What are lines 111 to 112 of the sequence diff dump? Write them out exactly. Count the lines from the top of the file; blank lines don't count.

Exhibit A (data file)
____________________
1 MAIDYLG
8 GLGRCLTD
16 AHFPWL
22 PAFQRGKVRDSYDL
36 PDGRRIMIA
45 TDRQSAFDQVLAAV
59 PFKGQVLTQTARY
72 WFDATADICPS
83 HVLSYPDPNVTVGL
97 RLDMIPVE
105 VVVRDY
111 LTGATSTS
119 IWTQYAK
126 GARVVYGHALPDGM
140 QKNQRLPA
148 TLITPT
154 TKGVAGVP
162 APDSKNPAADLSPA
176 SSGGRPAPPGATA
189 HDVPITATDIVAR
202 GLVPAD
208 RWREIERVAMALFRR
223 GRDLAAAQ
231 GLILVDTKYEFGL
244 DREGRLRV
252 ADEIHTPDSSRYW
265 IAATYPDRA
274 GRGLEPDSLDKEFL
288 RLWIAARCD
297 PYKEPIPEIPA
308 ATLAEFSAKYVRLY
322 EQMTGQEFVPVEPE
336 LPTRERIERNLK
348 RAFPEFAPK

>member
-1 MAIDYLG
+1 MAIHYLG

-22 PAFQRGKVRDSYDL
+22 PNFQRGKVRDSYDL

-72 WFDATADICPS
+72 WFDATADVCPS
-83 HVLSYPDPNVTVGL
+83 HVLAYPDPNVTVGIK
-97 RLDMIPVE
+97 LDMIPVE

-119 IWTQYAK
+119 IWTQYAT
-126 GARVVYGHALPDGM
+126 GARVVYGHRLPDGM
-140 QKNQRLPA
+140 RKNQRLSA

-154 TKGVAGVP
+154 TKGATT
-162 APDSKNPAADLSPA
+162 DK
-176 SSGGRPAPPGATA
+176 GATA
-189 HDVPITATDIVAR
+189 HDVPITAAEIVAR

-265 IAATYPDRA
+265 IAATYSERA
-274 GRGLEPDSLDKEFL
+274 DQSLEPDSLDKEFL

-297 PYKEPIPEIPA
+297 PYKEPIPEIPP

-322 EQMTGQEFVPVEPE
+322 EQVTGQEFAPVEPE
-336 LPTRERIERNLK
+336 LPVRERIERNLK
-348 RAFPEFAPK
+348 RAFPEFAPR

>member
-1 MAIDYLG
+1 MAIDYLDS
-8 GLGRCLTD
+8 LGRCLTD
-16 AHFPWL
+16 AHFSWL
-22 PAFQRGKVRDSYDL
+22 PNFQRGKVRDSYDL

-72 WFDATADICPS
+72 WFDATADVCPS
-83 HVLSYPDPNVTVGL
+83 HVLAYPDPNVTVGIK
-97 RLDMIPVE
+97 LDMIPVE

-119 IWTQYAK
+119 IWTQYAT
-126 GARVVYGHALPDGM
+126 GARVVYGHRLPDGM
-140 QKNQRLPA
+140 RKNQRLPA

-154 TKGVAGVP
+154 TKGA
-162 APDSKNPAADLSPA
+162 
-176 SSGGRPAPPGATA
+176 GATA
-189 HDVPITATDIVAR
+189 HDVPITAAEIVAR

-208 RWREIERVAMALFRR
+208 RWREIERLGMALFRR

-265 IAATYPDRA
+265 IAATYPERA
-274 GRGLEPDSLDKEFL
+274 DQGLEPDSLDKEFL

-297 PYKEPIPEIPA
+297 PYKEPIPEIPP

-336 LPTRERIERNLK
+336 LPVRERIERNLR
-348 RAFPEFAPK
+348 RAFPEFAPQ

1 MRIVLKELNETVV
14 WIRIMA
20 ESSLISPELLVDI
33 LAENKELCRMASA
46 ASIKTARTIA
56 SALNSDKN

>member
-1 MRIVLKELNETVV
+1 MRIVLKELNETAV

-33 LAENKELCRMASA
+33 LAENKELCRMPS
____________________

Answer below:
-348 RAFPEFAPK
+348 RAFPEFAPQ